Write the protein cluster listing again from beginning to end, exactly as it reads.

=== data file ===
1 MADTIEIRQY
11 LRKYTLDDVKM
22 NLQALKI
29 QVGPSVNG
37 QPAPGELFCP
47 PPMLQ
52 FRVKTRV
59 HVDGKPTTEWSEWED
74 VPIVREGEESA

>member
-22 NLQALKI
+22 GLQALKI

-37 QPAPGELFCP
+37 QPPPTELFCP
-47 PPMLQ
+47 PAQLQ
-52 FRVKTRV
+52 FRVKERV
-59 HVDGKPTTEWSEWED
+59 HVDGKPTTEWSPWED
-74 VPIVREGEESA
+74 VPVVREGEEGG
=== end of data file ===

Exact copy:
1 MADTIEIRQY
11 LRKYTLDDVKM
22 NLQALKI
29 QVGPSVNG
37 QPAPGELFCP
47 PPMLQ
52 FRVKTRV
59 HVDGKPTTEWSEWED
74 VPIVREGEESA

>member
-22 NLQALKI
+22 GLQALKI

-37 QPAPGELFCP
+37 QPPPTELFCP
-47 PPMLQ
+47 PAQLQ
-52 FRVKTRV
+52 FRVKERV
-59 HVDGKPTTEWSEWED
+59 HVDGKPTTEWSPWED
-74 VPIVREGEESA
+74 VPVVREGEEGG